Mechanisms of Linear Sensing and Linear Encoding
Linear sensors use electrical means to determine their position. Common linear position sensors are resistive, inductive, capacitive, and many rely on a property called magnetostriction.
Any automation that requires motion must be tracked. At any point in time, the automation system must track where an object is located currently, as well as where it is headed. This allows the system to properly position objects as well as maintain safe distances between machines and people.
The position of the object is measured with the linear sensor or linear encoder and compared to the automation program to see where it should be located. If it is not exactly on the target location, the automation system sends a control signal to an actuator that will continue to move the actuator.
Figure 1. Position sensors are commonly used on linear axes when precise position and speed are required. Image used courtesy of Canva
These linear sensors act not only to measure position alone, but also as velocity sensors in many cases. The linear actuator is sampled at a regular interval. Its velocity is the change in position over the time between most recent samples. This number can be positive or negative, as the linear sensor measures along one dimension. In the same manner, further calculations of acceleration and other properties can be calculated.
Linear Sensing Methods
By far, electrical means of detecting position are the most common in the automation field. Common linear position sensors are resistance (and voltage drop), inductive, capacitive, and many rely on a property called magnetostriction.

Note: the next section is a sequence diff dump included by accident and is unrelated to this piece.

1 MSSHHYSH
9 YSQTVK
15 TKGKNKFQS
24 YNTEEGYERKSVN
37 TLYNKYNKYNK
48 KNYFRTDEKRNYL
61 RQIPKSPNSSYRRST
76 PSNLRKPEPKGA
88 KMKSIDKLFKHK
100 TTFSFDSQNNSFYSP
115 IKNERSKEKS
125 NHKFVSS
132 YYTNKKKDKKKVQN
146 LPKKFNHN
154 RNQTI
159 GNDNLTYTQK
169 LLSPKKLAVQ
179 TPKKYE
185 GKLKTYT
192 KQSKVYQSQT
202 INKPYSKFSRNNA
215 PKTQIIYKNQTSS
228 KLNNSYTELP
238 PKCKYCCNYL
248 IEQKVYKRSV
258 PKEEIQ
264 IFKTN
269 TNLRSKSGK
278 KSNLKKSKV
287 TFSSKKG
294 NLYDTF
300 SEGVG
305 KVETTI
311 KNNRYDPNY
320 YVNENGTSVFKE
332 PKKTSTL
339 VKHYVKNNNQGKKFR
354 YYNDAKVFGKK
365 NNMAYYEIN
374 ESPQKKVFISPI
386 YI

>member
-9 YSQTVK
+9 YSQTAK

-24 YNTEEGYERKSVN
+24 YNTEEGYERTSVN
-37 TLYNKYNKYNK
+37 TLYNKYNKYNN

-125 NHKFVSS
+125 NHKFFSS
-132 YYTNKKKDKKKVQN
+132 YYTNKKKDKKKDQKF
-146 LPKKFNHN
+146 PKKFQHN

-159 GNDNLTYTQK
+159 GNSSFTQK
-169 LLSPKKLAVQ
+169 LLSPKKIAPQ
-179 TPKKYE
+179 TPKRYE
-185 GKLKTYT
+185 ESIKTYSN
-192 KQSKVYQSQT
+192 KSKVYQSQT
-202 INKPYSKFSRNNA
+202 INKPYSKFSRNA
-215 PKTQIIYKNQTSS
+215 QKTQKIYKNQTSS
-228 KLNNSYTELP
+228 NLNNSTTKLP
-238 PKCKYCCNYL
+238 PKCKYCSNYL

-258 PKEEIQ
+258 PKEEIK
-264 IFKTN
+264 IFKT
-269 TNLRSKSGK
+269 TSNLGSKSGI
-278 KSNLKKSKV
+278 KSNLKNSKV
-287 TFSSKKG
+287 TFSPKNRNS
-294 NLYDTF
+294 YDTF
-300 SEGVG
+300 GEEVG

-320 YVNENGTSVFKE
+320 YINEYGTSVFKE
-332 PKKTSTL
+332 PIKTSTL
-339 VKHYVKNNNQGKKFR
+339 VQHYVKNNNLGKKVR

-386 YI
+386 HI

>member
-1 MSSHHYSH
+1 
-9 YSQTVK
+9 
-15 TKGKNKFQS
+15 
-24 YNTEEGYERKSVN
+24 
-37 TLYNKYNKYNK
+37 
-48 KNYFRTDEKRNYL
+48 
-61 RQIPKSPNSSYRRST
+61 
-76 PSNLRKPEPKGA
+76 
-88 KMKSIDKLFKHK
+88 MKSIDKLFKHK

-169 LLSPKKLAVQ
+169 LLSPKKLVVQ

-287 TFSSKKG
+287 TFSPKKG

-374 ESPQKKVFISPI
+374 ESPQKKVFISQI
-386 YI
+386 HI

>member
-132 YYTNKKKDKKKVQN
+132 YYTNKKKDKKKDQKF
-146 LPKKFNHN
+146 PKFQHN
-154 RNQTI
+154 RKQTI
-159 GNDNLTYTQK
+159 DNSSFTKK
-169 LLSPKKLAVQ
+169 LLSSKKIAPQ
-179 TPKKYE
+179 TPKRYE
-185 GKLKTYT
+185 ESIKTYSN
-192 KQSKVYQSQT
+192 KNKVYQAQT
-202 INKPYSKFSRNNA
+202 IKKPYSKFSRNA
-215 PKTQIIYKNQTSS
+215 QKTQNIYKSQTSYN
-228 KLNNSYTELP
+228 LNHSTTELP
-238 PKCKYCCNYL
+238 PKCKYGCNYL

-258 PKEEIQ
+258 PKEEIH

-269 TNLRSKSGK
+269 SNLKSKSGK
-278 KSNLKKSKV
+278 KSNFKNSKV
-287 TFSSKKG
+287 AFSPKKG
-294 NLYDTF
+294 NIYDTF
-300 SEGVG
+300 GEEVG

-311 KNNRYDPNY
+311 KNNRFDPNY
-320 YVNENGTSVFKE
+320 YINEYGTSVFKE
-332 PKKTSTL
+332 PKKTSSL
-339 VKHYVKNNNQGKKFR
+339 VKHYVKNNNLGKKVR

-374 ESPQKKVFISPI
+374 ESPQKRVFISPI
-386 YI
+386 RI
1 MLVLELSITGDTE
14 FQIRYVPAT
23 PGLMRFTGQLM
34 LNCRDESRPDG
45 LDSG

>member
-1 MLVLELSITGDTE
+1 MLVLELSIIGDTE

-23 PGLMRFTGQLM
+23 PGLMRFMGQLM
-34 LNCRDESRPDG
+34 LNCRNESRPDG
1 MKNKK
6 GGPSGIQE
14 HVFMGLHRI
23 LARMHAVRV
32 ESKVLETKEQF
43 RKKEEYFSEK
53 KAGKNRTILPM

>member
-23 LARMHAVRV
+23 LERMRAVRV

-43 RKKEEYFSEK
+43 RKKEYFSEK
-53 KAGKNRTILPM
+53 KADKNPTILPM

Linear sensors use electrical means to determine their position. They are most commonly used to find absolute position, where the value recorded is on an absolute scale and represents and absolute distance from the starting point of the sensor.
A potentiometer can be used to determine position. The most simple form is to have the measurement end of the sensor mounted to a wiper that travels along a linear potentiometer. As the shaft extends, the wiper moves farther away, increasing the resistance and the voltage drop across its length. This type of sensor will either include a calibration chart or can be calibrated using a linear regression model, comparing resistance (or voltage) to a few set, known lengths.
While resistive sensors are the simplest and often cheapest, they rely on a wiper to drag across the surface of a potentiometer. The wiper is a source of drag, which can act to limit motion and the friction causes slow accuracy drift and eventual component failure.
Figure 2. Resistive linear position sensors (linear potentiometers) are simple enough to be integrated into many applications, including this home-built saw measurement application.
Inductive linear position sensors rely on changing magnetic fields to determine position. There are several configurations, the first of which uses an injected current into one coil, and detecting the field with another coil. At the end of the sensor is a magnetic material so that as it passes between the two coils, the field changes. Another configuration relies on eddy currents that change as the end of the sensor moves.
For sensitive electronics nearby, inductive sensors may not be the best choice, as they generate a potentially interfering magnetic field around the coil. However, inductive sensors have very low friction, meaning they can be used to take very precise measurements with little wear over time.
In a parallel plate capacitor, the capacitance is a function of the dielectric constant of the material between the plates, the separation between the two parallel plates, as well as the overlapping area of the two plates. In a capacitive linear position sensor, the motion causes one of the parallel plates in a capacitor to move. This shift changes the capacitance. Depending on the configuration, the movement will either press the plates together, or will slide them past one another.